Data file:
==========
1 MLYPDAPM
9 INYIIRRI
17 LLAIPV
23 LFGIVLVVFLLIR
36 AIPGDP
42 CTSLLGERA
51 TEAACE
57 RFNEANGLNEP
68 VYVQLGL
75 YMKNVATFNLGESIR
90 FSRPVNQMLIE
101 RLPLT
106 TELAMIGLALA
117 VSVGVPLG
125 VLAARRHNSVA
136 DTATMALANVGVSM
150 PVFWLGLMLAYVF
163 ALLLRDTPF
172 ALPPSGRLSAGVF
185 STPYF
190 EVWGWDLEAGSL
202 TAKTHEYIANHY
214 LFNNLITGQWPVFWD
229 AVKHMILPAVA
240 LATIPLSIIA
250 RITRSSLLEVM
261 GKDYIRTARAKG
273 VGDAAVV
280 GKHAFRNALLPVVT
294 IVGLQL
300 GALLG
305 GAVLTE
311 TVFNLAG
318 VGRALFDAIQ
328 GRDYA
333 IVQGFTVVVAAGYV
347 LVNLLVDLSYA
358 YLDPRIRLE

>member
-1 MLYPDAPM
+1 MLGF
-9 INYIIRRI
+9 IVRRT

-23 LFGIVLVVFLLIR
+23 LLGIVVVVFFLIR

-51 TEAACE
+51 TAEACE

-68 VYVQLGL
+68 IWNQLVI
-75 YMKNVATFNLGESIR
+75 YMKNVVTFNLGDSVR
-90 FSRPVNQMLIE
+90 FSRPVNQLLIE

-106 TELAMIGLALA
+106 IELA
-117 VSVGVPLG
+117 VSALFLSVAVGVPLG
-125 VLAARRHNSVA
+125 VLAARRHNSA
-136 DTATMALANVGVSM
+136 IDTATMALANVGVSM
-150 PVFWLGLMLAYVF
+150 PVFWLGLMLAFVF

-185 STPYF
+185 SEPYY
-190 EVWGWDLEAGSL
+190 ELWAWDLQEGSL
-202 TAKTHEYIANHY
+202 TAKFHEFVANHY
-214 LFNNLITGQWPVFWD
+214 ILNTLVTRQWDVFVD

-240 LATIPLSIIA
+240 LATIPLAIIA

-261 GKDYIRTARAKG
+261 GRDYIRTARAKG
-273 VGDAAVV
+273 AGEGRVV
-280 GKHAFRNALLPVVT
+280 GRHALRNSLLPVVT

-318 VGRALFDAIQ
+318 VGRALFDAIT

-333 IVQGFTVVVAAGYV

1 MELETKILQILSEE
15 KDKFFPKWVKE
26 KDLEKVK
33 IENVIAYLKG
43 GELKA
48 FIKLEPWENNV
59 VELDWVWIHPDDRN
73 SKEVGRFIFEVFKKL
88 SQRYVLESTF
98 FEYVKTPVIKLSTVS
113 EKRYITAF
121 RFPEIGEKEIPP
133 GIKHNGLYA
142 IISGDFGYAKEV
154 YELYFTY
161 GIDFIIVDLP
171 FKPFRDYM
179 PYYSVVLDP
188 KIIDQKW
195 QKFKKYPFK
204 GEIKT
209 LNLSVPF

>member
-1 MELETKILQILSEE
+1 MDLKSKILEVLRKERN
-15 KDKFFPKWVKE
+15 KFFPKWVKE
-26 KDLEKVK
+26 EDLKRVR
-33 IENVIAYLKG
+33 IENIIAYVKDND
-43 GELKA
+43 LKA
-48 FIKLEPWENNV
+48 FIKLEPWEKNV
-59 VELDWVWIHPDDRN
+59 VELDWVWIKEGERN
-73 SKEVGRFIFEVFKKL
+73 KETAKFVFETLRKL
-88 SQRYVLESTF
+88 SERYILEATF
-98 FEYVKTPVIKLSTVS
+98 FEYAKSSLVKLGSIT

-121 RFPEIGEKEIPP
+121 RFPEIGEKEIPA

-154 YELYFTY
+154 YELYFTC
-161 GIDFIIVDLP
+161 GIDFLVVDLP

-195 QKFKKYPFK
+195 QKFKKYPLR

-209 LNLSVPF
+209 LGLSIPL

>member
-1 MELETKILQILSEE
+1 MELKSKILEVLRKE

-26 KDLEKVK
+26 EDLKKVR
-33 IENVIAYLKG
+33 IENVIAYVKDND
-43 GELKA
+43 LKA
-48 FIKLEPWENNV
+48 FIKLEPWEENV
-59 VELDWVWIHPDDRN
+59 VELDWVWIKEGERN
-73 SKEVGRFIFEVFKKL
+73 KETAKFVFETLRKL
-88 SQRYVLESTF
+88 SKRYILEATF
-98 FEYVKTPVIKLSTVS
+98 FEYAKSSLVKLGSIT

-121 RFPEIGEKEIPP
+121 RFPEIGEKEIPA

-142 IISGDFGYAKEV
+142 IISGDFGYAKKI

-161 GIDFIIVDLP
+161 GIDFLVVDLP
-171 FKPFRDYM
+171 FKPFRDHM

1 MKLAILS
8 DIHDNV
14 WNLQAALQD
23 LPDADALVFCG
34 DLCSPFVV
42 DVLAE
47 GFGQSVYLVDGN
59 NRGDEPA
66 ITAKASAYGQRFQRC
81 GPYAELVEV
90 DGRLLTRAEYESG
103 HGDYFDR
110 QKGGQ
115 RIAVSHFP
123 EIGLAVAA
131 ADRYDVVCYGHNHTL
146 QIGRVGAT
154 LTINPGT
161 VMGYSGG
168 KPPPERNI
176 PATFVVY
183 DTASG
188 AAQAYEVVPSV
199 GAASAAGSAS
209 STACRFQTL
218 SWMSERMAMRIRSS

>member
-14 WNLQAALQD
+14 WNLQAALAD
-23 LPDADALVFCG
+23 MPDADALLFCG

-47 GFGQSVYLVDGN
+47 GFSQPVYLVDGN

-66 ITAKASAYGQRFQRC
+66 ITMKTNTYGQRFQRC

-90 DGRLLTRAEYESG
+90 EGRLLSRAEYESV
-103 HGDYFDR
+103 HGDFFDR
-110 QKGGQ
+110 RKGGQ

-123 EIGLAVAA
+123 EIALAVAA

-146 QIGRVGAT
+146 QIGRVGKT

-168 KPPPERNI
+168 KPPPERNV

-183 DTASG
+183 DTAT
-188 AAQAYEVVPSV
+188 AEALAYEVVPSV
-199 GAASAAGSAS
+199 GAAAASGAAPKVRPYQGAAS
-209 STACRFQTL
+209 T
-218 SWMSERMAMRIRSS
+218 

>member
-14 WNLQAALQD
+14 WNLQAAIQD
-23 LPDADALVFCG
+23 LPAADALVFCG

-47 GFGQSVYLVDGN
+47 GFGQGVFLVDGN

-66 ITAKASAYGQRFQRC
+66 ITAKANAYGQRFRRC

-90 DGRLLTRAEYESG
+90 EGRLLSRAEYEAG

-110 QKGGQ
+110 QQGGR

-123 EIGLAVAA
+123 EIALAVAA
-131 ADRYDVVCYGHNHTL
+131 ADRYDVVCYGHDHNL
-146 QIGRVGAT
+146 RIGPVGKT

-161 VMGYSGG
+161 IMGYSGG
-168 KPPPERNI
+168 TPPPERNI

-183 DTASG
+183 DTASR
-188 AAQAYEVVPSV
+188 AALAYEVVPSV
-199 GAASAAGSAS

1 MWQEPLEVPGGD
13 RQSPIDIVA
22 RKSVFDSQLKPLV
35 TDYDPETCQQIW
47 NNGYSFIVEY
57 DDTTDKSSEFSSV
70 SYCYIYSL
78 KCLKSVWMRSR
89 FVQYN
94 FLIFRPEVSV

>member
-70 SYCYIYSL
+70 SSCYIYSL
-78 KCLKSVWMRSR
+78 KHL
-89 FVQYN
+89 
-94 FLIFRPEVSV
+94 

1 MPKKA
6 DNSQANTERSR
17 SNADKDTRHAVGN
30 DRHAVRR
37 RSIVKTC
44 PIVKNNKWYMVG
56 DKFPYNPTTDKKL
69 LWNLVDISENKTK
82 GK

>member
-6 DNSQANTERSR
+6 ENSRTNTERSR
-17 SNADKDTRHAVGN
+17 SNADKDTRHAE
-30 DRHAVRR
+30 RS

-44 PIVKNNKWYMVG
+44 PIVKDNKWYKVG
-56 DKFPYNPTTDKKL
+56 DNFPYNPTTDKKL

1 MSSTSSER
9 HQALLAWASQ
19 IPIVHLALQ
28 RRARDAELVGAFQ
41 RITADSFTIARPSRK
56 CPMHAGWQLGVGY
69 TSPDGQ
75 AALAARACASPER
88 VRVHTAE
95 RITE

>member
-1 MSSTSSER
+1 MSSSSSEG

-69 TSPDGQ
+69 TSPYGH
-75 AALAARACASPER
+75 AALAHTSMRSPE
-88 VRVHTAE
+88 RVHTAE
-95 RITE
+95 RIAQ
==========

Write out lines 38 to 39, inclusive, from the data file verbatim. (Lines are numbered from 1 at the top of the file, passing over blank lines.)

358 YLDPRIRLE

>member